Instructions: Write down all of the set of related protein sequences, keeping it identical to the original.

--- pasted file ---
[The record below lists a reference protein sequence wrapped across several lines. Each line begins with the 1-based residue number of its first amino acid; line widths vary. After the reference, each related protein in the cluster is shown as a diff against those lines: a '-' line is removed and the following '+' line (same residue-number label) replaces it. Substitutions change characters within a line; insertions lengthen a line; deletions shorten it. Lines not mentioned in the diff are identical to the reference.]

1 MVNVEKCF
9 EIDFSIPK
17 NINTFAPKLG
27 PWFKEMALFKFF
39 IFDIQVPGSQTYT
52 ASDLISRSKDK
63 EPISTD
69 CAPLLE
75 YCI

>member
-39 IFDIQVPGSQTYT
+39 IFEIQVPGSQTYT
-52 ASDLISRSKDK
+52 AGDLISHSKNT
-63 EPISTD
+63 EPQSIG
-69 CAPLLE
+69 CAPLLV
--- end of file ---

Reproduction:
[The record below lists a reference protein sequence wrapped across several lines. Each line begins with the 1-based residue number of its first amino acid; line widths vary. After the reference, each related protein in the cluster is shown as a diff against those lines: a '-' line is removed and the following '+' line (same residue-number label) replaces it. Substitutions change characters within a line; insertions lengthen a line; deletions shorten it. Lines not mentioned in the diff are identical to the reference.]

1 MVNVEKCF
9 EIDFSIPK
17 NINTFAPKLG
27 PWFKEMALFKFF
39 IFDIQVPGSQTYT
52 ASDLISRSKDK
63 EPISTD
69 CAPLLE
75 YCI

>member
-39 IFDIQVPGSQTYT
+39 IFEIQVPGSQTYT
-52 ASDLISRSKDK
+52 AGDLISHSKNT
-63 EPISTD
+63 EPQSIG
-69 CAPLLE
+69 CAPLLV